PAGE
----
I was at the bookstore with the kids one cold Friday afternoon to meet a friend. They were as always browsing and looking for Gregs Tagebuch — Diary of a Wimpy Kid…as they are collecting them both in English and German using their saved money. I went around the English section just to look and unexpectedly my attention was caught by a book’s cover. I didn’t hesitate to buy Kazuo Ishiguro’s Never Let Me Go (2005). The cover of the book I got is a poster of the movie adapted from the book, released last year.
It took me very little time to finish the book, well, it’s one that you can’t put down because you’re hooked and you wanted to know what would happen page after page. It’s one of the very few books that I pulled an all-nighter with just to unravel the mysteries and answer the questions piling up in my head.
From the beginning of the story the reader will be bothered about the setting, of missing important characters who were supposed to surround children in a story. It might confuse at first especially because certain words were used as alternate to define things that happen around us. Ishiguro wrote in such a way that a friend would confide to another. So it seems the main character, Kathy, is talking to you through her diary. Talking about her childhood, her friends Ruth, Tommy and the others.
Ishiguro was also able to unsettle you with feelings of hope and hopelessness, friendship and betrayal, belonging and loneliness – personally, its impact to me is the feeling of knowing that many do not know what real life is about. I am not an upholder of fate/destiny. I believe that we are given freewill to make our own decisions in life and what happens are the consequences of our actions and decisions. That there’s no written story weaved for us; I see it as just a selfish act on the part of the one who wrote such plot. The central theme in the book, that perhaps led many readers to question the author for his different intention, is the exact opposite of what I would have done had I been in a situation as the characters, that is: non-submission to a society that has set what we should live for. This makes me appreciate the reality that in life, we are given choices by the One who created us.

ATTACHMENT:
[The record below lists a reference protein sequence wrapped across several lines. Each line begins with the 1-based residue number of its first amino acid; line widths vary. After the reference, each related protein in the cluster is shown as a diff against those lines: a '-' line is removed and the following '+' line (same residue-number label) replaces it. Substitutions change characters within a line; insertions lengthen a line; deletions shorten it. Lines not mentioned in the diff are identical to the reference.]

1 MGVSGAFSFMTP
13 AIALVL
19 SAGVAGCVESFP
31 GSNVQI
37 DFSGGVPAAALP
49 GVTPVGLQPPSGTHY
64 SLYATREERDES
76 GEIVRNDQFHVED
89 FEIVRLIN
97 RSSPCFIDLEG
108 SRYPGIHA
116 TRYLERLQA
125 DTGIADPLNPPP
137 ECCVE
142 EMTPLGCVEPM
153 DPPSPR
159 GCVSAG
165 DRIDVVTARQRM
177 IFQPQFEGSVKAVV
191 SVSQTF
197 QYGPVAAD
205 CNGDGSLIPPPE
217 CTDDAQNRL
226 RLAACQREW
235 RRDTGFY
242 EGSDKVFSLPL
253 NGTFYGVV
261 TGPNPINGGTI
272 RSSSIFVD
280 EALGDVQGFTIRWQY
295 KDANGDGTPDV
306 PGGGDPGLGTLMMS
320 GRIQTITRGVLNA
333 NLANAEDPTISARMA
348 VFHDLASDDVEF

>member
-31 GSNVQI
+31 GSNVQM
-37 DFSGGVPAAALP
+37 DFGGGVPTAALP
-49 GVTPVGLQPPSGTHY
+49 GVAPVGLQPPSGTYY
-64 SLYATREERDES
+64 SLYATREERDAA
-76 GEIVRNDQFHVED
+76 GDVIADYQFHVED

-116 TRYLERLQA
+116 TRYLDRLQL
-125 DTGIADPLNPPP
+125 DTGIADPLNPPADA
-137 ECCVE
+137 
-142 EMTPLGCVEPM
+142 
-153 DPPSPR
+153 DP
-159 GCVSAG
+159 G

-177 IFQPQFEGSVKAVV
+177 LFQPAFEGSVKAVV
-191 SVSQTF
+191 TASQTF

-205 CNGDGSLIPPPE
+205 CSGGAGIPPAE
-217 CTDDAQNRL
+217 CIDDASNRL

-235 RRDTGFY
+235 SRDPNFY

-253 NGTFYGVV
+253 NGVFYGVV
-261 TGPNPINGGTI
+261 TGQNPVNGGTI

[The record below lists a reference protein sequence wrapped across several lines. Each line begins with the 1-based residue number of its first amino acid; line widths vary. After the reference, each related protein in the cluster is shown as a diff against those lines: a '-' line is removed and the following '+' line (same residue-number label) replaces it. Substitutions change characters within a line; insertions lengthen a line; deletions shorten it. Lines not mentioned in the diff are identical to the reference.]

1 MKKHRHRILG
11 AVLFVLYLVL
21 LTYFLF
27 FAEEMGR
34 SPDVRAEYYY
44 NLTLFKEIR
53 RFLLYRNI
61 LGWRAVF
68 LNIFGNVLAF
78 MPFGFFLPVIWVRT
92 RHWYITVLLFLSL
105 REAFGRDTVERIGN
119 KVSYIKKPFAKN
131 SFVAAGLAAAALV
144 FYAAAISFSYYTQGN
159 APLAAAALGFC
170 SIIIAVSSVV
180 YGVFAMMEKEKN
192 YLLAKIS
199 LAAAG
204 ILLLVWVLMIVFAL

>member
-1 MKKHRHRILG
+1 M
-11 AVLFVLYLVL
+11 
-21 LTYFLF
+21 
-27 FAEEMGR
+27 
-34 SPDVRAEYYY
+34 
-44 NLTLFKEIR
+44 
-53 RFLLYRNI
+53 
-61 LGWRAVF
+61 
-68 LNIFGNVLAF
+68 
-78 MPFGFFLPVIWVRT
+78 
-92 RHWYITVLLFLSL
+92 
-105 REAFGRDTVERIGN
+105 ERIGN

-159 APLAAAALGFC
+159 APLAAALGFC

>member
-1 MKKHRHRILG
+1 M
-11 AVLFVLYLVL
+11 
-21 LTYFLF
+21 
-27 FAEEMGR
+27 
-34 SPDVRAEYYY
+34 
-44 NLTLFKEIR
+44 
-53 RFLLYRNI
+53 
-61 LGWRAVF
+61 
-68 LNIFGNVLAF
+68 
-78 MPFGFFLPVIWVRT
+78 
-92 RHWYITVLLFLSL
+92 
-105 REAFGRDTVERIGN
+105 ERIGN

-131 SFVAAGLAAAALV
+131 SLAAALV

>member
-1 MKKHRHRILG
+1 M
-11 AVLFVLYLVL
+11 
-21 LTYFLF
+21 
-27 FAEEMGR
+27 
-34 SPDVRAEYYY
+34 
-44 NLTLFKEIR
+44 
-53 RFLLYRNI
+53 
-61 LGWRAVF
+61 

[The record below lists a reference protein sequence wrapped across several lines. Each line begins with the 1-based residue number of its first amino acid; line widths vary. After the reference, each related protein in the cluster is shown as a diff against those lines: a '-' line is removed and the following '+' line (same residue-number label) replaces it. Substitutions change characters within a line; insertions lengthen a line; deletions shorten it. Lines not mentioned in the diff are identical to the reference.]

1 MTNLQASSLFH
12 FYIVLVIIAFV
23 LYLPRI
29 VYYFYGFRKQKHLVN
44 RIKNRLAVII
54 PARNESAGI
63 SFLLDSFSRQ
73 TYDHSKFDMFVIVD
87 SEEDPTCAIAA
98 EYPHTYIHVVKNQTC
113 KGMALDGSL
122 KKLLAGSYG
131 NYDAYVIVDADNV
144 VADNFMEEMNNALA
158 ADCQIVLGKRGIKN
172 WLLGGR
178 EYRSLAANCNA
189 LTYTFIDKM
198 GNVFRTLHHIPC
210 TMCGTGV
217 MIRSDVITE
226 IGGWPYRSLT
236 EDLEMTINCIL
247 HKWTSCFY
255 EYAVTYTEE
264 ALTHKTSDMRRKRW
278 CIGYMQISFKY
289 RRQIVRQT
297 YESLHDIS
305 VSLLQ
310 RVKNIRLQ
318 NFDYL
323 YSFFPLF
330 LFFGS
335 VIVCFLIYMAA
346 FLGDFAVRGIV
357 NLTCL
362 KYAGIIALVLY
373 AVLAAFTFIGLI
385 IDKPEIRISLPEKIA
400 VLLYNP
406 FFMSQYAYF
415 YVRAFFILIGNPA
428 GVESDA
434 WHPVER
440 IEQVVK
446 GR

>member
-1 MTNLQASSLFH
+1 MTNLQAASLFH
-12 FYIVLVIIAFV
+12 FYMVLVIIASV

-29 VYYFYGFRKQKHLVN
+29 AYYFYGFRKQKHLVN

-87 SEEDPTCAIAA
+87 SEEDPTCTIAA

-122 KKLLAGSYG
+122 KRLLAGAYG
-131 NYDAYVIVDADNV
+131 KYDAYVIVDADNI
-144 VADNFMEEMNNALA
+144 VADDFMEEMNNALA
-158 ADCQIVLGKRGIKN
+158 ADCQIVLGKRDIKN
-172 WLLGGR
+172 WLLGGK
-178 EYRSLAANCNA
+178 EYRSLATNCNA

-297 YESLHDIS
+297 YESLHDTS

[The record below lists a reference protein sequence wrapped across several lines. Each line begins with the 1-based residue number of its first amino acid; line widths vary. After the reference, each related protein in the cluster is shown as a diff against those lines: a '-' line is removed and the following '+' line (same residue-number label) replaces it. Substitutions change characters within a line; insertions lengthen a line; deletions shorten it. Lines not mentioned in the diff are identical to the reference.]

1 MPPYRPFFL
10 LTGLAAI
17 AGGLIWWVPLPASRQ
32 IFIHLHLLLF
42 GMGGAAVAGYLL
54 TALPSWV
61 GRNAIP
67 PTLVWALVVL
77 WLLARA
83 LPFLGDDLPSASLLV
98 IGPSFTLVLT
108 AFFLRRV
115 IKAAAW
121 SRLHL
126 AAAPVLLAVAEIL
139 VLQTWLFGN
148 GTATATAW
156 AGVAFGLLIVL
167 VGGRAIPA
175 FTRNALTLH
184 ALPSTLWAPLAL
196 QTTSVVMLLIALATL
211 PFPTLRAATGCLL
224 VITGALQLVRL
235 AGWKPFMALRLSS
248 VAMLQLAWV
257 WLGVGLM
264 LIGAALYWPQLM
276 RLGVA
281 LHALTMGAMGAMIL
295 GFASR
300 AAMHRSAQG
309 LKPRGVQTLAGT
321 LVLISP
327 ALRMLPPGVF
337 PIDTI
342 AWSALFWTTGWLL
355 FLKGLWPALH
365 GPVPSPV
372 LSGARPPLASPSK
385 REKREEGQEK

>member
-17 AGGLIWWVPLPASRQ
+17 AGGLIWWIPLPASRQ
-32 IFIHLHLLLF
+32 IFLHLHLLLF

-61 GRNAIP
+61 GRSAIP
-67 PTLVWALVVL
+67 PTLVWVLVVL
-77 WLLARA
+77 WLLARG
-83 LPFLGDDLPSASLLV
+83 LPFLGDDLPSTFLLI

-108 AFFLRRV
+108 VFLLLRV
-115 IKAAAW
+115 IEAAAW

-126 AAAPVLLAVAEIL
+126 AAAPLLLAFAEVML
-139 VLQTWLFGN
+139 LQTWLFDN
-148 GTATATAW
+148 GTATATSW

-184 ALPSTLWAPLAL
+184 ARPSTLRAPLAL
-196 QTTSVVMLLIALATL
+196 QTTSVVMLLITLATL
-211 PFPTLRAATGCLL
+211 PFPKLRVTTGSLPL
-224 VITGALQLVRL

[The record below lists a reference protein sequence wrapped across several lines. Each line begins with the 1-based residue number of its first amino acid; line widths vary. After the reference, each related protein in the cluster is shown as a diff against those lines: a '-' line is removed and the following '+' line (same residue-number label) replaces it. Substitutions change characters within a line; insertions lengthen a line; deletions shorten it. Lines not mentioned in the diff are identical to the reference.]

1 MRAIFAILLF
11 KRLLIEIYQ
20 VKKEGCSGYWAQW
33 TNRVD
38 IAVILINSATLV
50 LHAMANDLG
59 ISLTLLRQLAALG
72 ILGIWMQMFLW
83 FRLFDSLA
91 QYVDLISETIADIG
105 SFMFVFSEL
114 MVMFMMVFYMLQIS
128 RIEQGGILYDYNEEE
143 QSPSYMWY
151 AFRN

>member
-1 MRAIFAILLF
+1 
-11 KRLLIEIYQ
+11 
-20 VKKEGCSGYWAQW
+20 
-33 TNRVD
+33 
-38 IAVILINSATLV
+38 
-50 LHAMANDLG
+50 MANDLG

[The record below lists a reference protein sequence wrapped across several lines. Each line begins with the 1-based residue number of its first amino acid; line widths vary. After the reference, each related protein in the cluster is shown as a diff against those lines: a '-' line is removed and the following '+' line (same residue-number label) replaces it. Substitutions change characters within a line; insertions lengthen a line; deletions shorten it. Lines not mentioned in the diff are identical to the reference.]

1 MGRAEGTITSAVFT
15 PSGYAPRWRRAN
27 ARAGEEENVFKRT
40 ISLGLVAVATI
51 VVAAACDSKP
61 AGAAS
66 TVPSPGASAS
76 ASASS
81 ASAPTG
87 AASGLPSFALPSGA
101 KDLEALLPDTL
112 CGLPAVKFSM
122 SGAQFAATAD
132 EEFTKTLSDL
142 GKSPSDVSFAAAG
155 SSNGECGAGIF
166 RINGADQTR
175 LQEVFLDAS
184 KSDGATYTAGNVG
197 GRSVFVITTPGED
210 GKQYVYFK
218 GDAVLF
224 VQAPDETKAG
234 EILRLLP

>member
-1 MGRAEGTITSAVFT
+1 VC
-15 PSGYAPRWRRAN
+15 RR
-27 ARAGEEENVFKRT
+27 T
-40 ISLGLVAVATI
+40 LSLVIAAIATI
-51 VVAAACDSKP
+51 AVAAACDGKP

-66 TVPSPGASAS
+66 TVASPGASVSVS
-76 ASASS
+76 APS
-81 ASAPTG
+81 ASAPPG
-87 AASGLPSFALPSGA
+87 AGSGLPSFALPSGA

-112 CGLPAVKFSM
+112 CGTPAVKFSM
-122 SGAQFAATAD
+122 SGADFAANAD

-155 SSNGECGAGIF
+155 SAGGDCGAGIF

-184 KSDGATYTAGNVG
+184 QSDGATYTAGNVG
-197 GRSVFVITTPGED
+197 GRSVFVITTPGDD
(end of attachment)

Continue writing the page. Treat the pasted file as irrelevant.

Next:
In the end, reading this book will leave questions about humanity and being humane, of a simple subject made profound and of scientific procedures that have often been topics of debates and most of all a sad story of a lost love that you’d want to rewrite (well I would). The book left me with a heavy heart, feeling regretful and totally perturbed…until now, I remember the story as how I read it. I would read it again if I don’t have other books laying around or wanting to buy. I hope you get the time to sit down and read it too.
(Photo taken a day after I bought the book and also when I received a postcard from a friend in Japan – I thought it wonderful – coincidentally too; Ishiguro being a Japanese–British novelist.)